She spent much of her youth growing up on a farm with her mother and grandparents. Both of her grandparents were formerly enslaved people and strong advocates for racial equality. She was taught to read by her mother and had to attend segregated schools that often lacked adequate school supplies.
At 19 years old, she married Raymond Parks, a barber and an active member of the NAACP. Parks graduated from high school and also joined the Montgomery chapter of the NAACP. While working with the organization she served as the chapter's youth leader and secretary to NAACP President E.D. Nixon.
On December 1, 1955, Parks was arrested for refusing a bus driver's instructions to give up her seat to a white passenger. The police arrested Parks at the scene and charged her with violation of the Montgomery City Code. This refusal would be the beginning of the Montgomery Bus Boycott. The local NAACP began planning and by Monday December 5, 1955, members of the African-American community were being asked to stay off city buses.
The boycott was a success that lasted for 381 days and ended with a Supreme Court ruling declaring segregation on public transit systems to be unconstitutional. Despite her bravery and victory for the African-American community, Parks struggled through many obstacles following the boycott. Parks and her husband were both fired from their jobs which forced the couple to relocate to Detroit, Michigan.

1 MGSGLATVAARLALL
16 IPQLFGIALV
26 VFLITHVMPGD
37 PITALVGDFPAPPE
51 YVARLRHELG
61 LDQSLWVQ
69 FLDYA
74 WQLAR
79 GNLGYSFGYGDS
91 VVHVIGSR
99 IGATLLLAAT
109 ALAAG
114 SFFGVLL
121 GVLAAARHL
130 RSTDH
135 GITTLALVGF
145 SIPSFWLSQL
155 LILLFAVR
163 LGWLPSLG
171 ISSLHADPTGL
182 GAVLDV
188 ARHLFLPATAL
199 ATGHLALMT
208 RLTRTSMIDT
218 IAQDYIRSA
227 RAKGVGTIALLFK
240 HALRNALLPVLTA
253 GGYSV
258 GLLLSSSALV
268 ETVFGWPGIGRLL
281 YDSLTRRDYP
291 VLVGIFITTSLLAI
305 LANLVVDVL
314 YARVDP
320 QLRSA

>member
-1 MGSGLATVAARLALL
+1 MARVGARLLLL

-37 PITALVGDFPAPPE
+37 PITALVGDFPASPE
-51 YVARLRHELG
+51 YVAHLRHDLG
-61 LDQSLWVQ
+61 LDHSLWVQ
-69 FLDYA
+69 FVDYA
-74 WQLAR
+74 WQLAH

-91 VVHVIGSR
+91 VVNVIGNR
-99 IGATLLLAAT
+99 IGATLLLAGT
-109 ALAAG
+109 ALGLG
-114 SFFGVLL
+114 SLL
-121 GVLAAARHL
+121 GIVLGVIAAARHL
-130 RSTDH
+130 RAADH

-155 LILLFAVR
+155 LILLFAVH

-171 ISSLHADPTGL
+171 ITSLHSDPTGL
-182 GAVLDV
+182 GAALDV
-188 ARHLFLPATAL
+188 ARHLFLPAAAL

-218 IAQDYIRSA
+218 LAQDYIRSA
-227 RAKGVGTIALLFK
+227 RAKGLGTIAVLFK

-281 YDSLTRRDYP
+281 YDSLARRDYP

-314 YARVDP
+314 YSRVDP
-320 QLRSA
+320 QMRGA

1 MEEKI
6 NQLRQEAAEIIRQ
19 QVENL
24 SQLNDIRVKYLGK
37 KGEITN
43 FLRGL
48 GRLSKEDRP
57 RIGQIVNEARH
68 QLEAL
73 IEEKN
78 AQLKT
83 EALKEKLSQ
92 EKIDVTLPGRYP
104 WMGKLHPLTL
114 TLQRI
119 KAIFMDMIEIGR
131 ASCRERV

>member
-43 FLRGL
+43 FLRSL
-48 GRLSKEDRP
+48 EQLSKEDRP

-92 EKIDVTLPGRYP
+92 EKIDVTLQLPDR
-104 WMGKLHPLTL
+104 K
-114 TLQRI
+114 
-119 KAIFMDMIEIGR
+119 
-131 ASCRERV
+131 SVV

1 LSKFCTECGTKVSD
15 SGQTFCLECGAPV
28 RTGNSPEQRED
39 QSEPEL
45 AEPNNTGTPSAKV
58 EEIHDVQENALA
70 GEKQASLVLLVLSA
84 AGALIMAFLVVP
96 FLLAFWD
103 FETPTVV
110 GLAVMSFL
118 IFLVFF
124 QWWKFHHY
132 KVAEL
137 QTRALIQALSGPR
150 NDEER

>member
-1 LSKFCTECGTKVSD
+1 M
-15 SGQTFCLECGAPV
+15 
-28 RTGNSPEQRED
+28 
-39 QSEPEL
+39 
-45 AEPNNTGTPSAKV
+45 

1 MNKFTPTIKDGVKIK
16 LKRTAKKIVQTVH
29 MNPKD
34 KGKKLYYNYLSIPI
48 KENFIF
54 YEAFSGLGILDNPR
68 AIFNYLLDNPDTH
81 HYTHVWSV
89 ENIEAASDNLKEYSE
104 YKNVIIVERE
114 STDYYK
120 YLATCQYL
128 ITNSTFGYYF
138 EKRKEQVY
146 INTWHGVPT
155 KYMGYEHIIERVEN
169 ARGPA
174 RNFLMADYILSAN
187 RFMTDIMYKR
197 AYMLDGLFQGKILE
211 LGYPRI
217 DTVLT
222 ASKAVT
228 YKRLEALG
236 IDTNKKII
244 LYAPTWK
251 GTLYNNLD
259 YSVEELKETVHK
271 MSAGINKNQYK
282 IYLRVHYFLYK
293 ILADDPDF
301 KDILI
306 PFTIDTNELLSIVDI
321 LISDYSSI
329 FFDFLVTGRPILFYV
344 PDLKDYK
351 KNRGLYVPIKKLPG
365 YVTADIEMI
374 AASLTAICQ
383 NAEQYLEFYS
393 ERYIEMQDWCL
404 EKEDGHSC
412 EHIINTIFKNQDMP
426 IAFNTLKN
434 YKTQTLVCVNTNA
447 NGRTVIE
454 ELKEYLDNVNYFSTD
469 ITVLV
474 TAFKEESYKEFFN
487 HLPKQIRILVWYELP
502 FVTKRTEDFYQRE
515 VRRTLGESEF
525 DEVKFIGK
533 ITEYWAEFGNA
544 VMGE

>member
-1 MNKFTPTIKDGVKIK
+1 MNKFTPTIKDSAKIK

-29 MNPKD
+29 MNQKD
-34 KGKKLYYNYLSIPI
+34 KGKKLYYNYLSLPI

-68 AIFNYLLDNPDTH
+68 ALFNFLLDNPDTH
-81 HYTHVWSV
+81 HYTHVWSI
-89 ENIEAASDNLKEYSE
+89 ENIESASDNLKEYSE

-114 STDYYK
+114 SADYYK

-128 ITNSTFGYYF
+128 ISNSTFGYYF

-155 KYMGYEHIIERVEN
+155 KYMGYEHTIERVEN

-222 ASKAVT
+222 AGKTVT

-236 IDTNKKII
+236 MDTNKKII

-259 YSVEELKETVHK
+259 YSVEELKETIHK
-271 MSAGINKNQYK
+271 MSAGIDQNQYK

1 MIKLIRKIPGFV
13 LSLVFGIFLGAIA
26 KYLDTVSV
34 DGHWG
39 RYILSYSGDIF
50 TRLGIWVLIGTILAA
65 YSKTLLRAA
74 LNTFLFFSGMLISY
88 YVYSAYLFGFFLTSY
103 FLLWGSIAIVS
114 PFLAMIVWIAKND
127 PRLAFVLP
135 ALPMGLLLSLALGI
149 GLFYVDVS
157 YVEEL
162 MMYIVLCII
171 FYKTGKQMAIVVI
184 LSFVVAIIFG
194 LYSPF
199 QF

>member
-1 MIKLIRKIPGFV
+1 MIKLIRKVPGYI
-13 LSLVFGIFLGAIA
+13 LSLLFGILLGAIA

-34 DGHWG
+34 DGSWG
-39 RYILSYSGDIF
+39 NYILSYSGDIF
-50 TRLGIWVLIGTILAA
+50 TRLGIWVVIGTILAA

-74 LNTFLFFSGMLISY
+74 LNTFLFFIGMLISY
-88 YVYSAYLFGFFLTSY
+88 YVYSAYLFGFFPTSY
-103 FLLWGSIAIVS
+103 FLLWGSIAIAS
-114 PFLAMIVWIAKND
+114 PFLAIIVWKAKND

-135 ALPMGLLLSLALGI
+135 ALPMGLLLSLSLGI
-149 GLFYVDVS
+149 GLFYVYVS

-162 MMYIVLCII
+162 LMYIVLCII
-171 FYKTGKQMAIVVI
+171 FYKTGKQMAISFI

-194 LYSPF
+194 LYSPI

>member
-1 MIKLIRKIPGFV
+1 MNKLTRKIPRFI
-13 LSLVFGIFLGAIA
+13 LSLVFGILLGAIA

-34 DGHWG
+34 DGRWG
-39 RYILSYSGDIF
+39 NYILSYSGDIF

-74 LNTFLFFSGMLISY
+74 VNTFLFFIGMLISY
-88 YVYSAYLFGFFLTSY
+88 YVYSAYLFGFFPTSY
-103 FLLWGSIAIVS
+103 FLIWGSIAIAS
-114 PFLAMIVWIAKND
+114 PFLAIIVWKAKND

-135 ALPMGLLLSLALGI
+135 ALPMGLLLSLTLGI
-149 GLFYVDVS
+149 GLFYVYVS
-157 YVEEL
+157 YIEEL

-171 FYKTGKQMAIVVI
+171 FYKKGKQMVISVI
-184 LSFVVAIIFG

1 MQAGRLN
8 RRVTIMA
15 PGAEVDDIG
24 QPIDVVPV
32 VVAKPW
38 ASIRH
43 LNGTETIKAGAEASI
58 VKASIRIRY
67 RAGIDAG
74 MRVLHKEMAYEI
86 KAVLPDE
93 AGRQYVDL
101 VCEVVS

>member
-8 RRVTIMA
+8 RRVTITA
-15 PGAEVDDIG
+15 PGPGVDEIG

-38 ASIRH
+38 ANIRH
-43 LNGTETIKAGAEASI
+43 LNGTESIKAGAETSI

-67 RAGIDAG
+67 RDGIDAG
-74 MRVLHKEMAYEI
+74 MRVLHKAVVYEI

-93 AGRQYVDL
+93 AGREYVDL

Parks was resilient and found work as a secretary and receptionist in U.S. Representative John Conyers’s congressional office. In 1987 she established the Rosa and Raymond Parks Institute for Self-Development. The organization introduces youth to important civil rights figures and Underground Railroad sites throughout the country.
In 1992, Parks published an autobiography, Rosa Parks: My Story, and three years later she published Quiet Strength. Parks has received numerous accolades including many accolades during her lifetime, including the Spingarn Medal and the Presidential Medal of Freedom.
Parks died on October 24, 2005, in her apartment in Detroit, Michigan. It is estimated that 50,000 people viewed her casket during the funeral service held for her at the Capitol Rotunda in Washington, D.C. Her legacy has also been preserved with the creation of the Rosa Parks Museum, located at the site of her arrest in downtown Montgomery, Alabama.
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